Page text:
Bred to be perfect for fox hunting, Jack Russell terriers are cheerful, devoted and loving dogs, requiring lots of exercise to satisfy a playful and energetic nature. Jack Russells are about 10 to 15 inches tall; weighing about 14 to 18 lbs. with a compact and muscular body. A white coat with black, tan or blown markings helps to camouflage the dog when working. Bred to possess certain characteristics, Jack Russells were named after the man who developed them.
Parson John Russell, also known as Jack Russell, developed the Jack Russell terrier breed. Born Dec. 12, 1795, Jack Russell had a reputation for being "the sporting parson." He enjoyed hunting, dog breeding and good living at the same time as being an ordained minister of the church. Russell attended Blundell's School and then went on to Oxford University. He helped found The Kennel Club, became a judge of dog pedigree and helped to write the official breed standard for the Smooth Fox Terrier. Russell died in 1883.
First Breeding Dog
At Oxford University, Russell spotted the terrier dog that would the first in the breeding process for achieving the Jack Russell terrier breed. The bitch belonged to a milkman, and having spotted the little white dog and thinking it perfect, Russell offered the milkman a price for it on the spot. He named the dog Trump and she became the foundation for new breed.
Developing the Jack Russell Terrier
Being a keen fox hunter, Russell knew that Trump had good basic attributes to create the perfect fox hunting dog. Through selective breeding, Russell tailored the breed for hunting. The dog's colorings, character, body, physical abilities and intelligence were engineered to optimize its fox hunting abilities. Russell also tailored its level of aggression, forever stopping it short of killing a fox, instead remaining with it and barking. The Jack Russell terrier was developed to match a fox's speed and agility, enabling it to follow fox holes deep underground.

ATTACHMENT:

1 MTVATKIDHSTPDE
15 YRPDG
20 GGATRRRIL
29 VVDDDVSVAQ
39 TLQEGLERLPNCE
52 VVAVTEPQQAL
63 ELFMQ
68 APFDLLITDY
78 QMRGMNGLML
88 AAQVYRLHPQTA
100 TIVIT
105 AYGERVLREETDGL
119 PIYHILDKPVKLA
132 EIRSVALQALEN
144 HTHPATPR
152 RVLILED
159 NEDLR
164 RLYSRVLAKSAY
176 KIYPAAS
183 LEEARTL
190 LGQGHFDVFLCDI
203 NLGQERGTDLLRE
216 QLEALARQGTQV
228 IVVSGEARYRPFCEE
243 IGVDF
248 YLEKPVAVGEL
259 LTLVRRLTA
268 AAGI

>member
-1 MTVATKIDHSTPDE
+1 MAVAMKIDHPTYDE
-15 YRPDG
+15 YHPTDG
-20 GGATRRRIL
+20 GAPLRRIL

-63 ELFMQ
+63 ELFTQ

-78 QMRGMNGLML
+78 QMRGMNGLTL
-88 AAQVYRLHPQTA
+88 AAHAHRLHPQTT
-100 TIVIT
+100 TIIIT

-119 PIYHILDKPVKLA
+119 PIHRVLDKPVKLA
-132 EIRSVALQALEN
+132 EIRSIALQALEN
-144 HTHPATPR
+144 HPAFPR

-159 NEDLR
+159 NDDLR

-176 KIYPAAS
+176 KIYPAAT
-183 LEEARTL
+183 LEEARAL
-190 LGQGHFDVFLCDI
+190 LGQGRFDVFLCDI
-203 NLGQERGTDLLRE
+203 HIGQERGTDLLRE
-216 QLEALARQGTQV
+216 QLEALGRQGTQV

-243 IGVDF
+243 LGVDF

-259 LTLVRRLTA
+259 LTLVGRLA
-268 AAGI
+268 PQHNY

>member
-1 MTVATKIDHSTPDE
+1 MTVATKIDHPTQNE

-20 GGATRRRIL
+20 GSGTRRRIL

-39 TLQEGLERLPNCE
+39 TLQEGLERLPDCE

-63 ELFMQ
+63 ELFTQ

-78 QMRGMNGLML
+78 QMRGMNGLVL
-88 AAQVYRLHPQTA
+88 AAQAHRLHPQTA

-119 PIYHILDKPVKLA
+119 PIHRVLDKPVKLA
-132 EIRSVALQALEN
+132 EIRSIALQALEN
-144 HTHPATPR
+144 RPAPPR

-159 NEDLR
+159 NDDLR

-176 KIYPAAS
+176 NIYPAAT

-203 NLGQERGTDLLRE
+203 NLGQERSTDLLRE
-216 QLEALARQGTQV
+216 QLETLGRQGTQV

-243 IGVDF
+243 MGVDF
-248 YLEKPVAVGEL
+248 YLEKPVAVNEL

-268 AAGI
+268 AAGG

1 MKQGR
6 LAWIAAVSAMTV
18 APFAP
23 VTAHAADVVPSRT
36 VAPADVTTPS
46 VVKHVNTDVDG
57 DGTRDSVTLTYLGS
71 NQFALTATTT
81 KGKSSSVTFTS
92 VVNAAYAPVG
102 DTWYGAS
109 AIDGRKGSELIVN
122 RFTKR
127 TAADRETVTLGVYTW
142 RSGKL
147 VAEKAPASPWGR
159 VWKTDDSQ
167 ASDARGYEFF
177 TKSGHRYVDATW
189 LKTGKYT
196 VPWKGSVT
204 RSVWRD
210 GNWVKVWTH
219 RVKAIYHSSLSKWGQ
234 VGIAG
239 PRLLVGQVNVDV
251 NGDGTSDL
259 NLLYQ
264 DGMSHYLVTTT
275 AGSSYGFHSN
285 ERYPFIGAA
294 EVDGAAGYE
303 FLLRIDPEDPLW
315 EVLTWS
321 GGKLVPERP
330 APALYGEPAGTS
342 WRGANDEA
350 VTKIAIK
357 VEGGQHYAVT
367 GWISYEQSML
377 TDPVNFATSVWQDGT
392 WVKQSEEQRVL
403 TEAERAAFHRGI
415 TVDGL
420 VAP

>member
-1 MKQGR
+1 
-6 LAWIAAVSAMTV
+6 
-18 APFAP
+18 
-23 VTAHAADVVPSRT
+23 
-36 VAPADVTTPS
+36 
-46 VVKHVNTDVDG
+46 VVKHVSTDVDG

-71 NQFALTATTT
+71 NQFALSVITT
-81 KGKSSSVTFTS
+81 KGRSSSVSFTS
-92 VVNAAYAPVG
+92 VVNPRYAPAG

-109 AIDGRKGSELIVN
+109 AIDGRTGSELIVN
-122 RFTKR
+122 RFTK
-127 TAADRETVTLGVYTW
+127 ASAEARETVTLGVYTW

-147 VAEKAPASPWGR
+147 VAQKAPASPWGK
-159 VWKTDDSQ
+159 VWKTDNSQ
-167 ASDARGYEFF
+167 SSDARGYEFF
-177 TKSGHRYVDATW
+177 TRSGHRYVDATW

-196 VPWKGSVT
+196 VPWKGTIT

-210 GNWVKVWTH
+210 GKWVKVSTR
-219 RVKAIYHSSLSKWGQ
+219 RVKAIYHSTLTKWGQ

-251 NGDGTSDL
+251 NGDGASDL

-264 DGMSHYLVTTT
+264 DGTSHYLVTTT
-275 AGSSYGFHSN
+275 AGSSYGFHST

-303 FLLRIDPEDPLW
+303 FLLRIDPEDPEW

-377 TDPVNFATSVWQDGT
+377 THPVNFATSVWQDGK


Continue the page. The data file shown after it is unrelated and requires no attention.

The Jack Russell Terrier
Russell maintained his breed of fox terriers, as they were then known. The breed received the name Jack Russell terrier sometime after Russell's death. The Jack Russell terrier breed itself has changed little since its development because of its preservation and continued use as a working terrier in England. Other types of fox terriers, however, have gone through many changes because of being adopted as house pets and diluted with other breeds such as Corgis and bull terriers. The Kennel Club (UK) officially recognized "Parson Jack Russell Terriers" and the breed provisionally gained recognition by the F.C.I. national dog breeds association, both in 1990.